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How to Pivot from Low Open and Click-Through Rates on Emails

With some strategic changes and a bit of hard work, you can improve your email marketing. 
improving-email-open-rates

Every marketer knows the value of a quality email list. With a good list on your side, it’s almost like you have a license to print money every time you send out a message. Of course, cultivating a good list can be a challenge, from getting signups to keeping list members engaged and interested. If your list has been lagging lately, this article is for you. 

The two main problems we are going to address in the article below are low open rates and low click-through rates. When you send a message to your list, you want as many people as possible to open those messages, and then you want a healthy percentage of those who open to click on a link in the email and take the desired action. As those metrics start to fall, so too will the profitability of this marketing endeavor. 

Fortunately, you don’t have to be resigned to poor results just because the recent performance of your list has dropped off. With some strategic changes and a bit of hard work, things can be looking up once again in the near future. 

Setting a Benchmark

As with anything in your business, you won’t know to act on poor email performance unless you are tracking it carefully. So, that’s the first message that you should take away from this article… Tracking your email campaign performance is vital. If you are just sending out messages and assuming that they are performing well, you could be missing out on a big opportunity to improve.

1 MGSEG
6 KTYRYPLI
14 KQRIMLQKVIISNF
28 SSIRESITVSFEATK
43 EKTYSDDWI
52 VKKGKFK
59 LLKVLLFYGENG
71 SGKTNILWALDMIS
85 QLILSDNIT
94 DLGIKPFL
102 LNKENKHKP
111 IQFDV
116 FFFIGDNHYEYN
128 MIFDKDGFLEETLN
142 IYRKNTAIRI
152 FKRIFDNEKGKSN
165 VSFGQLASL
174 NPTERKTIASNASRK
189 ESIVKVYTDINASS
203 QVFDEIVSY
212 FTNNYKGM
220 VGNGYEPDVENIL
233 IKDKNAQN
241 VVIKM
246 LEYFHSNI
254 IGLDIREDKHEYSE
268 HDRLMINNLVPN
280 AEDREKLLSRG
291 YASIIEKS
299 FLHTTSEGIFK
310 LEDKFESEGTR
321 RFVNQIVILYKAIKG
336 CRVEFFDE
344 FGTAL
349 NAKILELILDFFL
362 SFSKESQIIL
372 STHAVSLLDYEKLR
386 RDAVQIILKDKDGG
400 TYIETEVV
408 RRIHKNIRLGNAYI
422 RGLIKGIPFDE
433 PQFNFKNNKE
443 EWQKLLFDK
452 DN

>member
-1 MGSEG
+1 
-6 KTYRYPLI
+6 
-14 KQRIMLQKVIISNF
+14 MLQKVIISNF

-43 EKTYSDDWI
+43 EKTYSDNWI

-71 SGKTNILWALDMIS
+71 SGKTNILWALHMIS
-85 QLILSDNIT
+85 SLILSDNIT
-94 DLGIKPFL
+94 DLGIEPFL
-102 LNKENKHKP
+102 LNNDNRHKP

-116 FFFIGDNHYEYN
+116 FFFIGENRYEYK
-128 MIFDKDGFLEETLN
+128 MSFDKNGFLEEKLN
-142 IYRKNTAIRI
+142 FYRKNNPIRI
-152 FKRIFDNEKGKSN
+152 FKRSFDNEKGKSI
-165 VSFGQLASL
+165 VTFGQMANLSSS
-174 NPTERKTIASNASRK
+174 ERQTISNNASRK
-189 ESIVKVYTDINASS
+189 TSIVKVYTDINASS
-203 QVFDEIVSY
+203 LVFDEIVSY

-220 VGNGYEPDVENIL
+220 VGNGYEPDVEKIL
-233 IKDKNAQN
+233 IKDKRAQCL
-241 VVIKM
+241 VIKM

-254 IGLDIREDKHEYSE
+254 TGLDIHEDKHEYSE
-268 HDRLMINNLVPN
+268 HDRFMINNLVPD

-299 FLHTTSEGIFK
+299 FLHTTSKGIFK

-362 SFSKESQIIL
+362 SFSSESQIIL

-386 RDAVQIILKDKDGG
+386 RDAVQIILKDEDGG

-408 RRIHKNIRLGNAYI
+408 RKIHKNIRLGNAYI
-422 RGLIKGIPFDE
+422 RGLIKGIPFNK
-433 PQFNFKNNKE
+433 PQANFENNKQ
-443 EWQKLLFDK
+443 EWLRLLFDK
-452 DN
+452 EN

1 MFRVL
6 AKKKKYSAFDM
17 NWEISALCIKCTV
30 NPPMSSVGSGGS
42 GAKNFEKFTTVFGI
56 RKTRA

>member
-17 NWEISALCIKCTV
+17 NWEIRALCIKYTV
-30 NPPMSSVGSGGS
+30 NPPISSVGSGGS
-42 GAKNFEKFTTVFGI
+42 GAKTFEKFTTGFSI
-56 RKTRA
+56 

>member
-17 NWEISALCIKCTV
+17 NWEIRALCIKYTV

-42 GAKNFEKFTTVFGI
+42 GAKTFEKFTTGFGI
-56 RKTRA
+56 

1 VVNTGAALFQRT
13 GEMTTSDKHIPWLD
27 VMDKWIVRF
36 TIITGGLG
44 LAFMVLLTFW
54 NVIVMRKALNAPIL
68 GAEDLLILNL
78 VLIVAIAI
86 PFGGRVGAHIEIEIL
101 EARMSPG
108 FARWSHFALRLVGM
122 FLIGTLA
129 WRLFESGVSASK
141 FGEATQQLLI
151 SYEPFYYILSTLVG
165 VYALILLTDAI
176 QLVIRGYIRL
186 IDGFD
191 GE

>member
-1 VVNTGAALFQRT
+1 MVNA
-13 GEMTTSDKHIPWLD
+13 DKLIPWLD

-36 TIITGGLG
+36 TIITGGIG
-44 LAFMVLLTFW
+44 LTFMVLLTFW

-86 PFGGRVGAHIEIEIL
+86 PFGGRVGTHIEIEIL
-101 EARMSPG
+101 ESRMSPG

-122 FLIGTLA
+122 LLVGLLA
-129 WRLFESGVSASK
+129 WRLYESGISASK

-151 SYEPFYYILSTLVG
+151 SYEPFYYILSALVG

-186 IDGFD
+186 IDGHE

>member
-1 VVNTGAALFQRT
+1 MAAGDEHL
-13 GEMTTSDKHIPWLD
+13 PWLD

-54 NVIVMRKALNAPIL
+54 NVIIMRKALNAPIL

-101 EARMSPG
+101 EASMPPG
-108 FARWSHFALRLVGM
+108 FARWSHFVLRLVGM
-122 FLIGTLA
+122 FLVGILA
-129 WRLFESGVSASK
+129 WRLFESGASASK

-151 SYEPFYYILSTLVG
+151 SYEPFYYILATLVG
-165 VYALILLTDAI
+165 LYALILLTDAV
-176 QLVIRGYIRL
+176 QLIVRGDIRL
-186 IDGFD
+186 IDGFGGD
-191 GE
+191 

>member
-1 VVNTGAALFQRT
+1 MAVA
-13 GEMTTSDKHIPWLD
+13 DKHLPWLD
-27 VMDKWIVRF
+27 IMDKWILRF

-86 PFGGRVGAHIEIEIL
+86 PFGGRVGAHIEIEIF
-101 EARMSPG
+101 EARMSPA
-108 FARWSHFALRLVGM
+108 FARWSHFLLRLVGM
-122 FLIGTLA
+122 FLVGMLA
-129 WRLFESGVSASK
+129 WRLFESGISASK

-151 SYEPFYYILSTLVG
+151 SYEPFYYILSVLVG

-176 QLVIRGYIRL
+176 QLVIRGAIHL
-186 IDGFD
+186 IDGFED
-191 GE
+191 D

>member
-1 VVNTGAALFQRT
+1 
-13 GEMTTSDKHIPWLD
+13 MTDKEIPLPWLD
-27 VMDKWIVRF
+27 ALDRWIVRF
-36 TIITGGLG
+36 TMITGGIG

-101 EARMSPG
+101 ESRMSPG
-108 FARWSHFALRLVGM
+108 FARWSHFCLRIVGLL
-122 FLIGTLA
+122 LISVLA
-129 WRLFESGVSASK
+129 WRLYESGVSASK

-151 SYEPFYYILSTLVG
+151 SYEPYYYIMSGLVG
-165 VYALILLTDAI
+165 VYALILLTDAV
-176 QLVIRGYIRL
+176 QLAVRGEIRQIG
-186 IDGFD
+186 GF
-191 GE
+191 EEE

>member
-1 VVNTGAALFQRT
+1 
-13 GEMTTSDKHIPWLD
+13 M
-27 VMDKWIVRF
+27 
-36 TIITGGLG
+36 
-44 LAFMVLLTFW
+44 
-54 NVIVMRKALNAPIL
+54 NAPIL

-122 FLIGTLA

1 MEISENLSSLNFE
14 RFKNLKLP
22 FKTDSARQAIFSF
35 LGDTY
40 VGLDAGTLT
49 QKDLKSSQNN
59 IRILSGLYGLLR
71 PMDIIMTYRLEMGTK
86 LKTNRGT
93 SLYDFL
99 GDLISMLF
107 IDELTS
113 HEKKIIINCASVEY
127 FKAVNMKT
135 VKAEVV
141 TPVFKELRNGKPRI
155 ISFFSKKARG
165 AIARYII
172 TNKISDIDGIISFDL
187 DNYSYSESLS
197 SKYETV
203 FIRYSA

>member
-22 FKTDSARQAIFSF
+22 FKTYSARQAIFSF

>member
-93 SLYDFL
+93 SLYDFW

There are two things you want to look for with email campaign performance. First, you want to evaluate how your emails are performing as compared to industry standards. You’d like to at least get results that are in line with industry norms, if not better. Also, you want to monitor how your emails are performing over time. Are things like open rates and click-through rates trending up or down? Obviously, an upward trend is a sign that you are doing things right, while a downward trend means that changes are required to get back on track. 

It’s easy enough to monitor your own trends, but how do you know how you are performing as compared to industry standards? That can be a little tricky, but there are some benchmark numbers you can find through research that will help you judge your campaigns. 

First, let’s talk about open rates. If the emails you send out don’t get opened, you simply won’t have an opportunity to make a sale. As a general rule of thumb, you can look at 20% as a rough average for the percentage of marketing emails that are opened. While that might sound like a low number if you are new to email marketing, getting one in every five people to open your emails is actually a solid performance. If you happen to be doing quite a bit better than that, you can feel great about how your marketing is working. 

The average open rate does vary a bit by industry, but not dramatically. For example, messages sent by companies in real estate or financial markets tend to be opened a little more regularly—maybe around 25%—while software and electronics lag down near the 20% benchmark. That’s not a big spread, however, so no matter what industry you happen to be in, you now have a clear target for your open rates.